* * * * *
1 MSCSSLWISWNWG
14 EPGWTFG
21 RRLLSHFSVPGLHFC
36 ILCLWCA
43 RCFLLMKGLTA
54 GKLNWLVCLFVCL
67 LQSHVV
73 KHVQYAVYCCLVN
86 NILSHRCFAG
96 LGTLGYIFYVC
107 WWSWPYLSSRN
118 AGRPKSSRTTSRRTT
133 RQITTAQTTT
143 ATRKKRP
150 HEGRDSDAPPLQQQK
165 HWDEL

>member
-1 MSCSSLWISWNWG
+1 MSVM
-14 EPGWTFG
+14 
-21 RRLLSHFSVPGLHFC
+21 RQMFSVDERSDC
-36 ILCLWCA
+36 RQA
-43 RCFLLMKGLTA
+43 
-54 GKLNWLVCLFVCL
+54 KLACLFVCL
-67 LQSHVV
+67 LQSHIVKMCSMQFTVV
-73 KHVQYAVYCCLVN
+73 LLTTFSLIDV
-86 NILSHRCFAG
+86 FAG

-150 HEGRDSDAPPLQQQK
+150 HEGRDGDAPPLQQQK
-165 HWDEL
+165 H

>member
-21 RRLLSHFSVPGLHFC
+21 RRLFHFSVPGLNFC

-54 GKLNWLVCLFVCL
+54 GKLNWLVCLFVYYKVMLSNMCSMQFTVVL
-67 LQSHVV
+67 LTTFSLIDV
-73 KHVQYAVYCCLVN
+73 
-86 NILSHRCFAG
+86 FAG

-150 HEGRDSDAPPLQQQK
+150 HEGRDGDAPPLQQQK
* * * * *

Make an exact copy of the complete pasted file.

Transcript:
1 MSCSSLWISWNWG
14 EPGWTFG
21 RRLLSHFSVPGLHFC
36 ILCLWCA
43 RCFLLMKGLTA
54 GKLNWLVCLFVCL
67 LQSHVV
73 KHVQYAVYCCLVN
86 NILSHRCFAG
96 LGTLGYIFYVC
107 WWSWPYLSSRN
118 AGRPKSSRTTSRRTT
133 RQITTAQTTT
143 ATRKKRP
150 HEGRDSDAPPLQQQK
165 HWDEL

>member
-1 MSCSSLWISWNWG
+1 MSVM
-14 EPGWTFG
+14 
-21 RRLLSHFSVPGLHFC
+21 RQMFSVDERSDC
-36 ILCLWCA
+36 RQA
-43 RCFLLMKGLTA
+43 
-54 GKLNWLVCLFVCL
+54 KLACLFVCL
-67 LQSHVV
+67 LQSHIVKMCSMQFTVV
-73 KHVQYAVYCCLVN
+73 LLTTFSLIDV
-86 NILSHRCFAG
+86 FAG

-150 HEGRDSDAPPLQQQK
+150 HEGRDGDAPPLQQQK
-165 HWDEL
+165 H

>member
-21 RRLLSHFSVPGLHFC
+21 RRLFHFSVPGLNFC

-54 GKLNWLVCLFVCL
+54 GKLNWLVCLFVYYKVMLSNMCSMQFTVVL
-67 LQSHVV
+67 LTTFSLIDV
-73 KHVQYAVYCCLVN
+73 
-86 NILSHRCFAG
+86 FAG

-150 HEGRDSDAPPLQQQK
+150 HEGRDGDAPPLQQQK